Walking Pain

By Catherine Viel, Golden Age of Gaia

February 22, 2021

If pain for peace prepares…~Emily Dickinson

In my opinion, I shouldn’t have pain.

Or at least, I shouldn’t have pain anymore.

I’m speaking of physical pain. The ouch kind. As in, take a step, OUCH. Repeat repeat repeat.

That walking pain gets old after a month, a year, several years.

I can’t pinpoint the exact day it started. Somewhere between 2014 and 2015. No particular injury occurred; it just got worse until I decided investigation would be prudent.

The orthopedist, a personable guy who reminds me of “young Dr. Jesse” from the 1980s show Diagnosis Murder, explained about wear and tear, arthritis, the joint deteriorates especially after age 50, blah blah blah.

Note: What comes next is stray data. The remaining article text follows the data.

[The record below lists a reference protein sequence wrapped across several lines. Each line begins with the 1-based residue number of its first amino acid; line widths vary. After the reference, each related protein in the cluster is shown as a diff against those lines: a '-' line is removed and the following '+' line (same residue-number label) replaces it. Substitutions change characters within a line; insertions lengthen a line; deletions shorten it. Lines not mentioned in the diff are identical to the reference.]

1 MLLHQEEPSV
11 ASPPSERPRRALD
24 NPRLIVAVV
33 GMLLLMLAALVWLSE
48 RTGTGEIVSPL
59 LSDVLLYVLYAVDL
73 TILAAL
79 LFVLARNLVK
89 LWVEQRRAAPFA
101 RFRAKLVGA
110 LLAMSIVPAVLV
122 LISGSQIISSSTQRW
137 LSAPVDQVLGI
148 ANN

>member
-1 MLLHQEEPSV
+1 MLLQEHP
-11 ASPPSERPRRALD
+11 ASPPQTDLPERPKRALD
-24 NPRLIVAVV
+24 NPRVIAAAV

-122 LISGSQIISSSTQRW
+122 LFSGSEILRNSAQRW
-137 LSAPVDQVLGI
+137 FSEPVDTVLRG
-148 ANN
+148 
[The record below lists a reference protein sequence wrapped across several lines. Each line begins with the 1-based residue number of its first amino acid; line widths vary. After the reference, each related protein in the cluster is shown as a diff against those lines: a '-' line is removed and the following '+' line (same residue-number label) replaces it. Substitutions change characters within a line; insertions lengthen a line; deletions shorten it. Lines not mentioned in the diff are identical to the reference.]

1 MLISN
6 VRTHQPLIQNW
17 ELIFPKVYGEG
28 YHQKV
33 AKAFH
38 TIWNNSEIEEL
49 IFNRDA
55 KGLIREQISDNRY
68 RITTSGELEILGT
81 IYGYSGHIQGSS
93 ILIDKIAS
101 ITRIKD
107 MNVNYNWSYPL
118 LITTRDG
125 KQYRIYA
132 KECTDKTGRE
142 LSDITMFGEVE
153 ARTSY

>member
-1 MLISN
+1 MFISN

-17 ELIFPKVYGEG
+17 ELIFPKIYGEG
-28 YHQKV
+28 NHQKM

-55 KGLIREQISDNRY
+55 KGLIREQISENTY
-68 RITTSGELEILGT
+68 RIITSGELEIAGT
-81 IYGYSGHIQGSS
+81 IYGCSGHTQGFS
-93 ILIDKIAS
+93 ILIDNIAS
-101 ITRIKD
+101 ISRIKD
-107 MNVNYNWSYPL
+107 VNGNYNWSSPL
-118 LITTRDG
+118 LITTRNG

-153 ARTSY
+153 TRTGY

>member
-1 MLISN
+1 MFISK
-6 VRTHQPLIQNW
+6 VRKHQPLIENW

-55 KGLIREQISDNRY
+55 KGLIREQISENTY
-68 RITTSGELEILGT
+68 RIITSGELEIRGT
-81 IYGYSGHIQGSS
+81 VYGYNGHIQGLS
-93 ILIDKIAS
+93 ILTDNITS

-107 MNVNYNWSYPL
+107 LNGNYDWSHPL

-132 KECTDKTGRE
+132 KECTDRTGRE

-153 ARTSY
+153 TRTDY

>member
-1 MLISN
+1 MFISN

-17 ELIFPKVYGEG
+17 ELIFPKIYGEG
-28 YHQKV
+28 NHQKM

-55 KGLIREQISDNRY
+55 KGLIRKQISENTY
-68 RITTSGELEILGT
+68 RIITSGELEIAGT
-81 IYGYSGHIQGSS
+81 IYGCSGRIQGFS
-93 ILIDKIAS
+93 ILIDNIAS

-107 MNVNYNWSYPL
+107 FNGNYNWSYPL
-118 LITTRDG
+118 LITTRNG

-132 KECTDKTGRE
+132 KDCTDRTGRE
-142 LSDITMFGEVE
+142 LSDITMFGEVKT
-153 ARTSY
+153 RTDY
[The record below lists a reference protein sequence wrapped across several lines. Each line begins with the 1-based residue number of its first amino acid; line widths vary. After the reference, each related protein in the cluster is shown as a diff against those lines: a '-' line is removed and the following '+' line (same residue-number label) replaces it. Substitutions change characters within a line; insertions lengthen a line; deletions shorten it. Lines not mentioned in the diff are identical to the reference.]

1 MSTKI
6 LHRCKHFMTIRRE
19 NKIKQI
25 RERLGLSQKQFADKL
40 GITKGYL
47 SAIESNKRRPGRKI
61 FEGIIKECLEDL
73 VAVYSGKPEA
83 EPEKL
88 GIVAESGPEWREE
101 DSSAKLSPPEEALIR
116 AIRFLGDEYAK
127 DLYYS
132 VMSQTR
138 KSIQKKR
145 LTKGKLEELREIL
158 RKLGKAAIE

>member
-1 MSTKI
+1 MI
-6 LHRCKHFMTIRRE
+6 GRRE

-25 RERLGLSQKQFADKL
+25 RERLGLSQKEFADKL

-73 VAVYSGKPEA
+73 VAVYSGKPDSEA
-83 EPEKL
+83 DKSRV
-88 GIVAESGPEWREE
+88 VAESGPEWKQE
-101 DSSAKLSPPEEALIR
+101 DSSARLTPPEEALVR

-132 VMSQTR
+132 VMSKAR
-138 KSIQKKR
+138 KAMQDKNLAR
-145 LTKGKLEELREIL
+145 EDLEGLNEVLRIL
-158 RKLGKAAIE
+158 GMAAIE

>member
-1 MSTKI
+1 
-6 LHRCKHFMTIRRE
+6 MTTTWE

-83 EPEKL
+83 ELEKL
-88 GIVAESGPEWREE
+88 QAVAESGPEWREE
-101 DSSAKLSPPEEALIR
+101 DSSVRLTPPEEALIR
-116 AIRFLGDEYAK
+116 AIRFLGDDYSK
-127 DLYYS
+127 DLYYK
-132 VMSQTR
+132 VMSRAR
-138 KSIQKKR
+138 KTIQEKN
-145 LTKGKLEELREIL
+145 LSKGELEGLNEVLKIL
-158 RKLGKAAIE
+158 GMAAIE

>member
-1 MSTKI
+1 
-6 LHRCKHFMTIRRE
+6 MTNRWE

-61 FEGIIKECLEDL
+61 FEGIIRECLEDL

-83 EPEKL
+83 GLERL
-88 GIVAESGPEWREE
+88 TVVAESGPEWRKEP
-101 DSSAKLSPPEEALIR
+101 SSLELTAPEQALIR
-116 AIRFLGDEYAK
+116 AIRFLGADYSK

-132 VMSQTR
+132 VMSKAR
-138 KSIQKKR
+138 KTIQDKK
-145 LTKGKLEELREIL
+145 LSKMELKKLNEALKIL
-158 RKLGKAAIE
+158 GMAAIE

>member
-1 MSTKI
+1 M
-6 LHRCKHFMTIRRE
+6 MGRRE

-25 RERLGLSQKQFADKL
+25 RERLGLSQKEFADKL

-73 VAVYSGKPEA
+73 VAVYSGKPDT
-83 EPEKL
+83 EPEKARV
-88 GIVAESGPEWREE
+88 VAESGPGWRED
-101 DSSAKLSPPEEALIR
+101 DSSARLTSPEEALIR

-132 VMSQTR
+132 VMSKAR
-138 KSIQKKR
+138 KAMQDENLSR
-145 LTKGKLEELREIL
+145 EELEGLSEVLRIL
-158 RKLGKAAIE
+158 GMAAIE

Eventually I tune out. I work out at the gym a couple times a week, I take a brisk three-mile walk nearly every day. I’m not overweight, and I’m not “old.” I’m sure if I just do PT and get deep tissue massage I’ll be fine in no time. Where’s my scrip, please.

“You’ll probably need a hip replacement at some point.”

I gape at him, speechless. Is he kidding? I can’t have major surgery. Who would take care of my mom? Or me? Friends who might be willing to take on such a task live hundreds of miles away. Round-the-clock assistance for two people—for weeks—would bankrupt us.

Is he kidding?

I stagger from the clinic in a daze, horrifying visions dancing between me and the rugged Santa Ynez Mountains as they glimmer beneath the blue, blue sky. It’s hard to believe bad news when you live in paradise, and Santa Barbara is pretty close.

* * * * *

Months pass. Years. I try a laundry list of treatments and options, both Western and complementary / alternative.

Traditional PT? Rolfing? Acupuncture? Nausea-inducing pain reducer tablets derived from pineapple? Nope, nope, nope. Definitely nope.